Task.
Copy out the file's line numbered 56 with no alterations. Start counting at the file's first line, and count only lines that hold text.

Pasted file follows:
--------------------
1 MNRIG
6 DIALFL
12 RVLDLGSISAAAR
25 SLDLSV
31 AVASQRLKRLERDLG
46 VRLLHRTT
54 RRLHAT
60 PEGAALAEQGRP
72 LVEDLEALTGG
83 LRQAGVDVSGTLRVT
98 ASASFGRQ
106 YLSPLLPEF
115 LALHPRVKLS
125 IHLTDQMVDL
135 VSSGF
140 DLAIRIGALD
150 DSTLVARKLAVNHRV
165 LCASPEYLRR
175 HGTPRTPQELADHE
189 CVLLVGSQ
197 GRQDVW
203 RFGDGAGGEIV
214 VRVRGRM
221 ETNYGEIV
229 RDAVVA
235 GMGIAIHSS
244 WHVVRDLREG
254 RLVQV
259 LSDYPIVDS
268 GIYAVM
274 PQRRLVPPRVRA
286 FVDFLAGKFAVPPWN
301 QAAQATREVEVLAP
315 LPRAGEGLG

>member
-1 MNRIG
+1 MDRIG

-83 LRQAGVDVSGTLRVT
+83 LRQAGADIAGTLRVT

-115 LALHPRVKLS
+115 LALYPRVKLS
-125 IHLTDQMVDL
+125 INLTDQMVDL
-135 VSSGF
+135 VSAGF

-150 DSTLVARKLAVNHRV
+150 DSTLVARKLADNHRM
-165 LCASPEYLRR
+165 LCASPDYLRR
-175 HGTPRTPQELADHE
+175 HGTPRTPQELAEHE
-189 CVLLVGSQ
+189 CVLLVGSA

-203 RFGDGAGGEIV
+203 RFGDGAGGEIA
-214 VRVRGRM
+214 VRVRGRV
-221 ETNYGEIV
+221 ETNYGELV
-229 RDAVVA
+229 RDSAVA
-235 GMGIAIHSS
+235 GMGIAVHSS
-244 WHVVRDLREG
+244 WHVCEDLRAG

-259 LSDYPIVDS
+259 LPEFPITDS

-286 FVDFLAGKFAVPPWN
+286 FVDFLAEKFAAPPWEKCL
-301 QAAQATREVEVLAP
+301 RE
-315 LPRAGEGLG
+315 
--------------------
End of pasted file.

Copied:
-214 VRVRGRM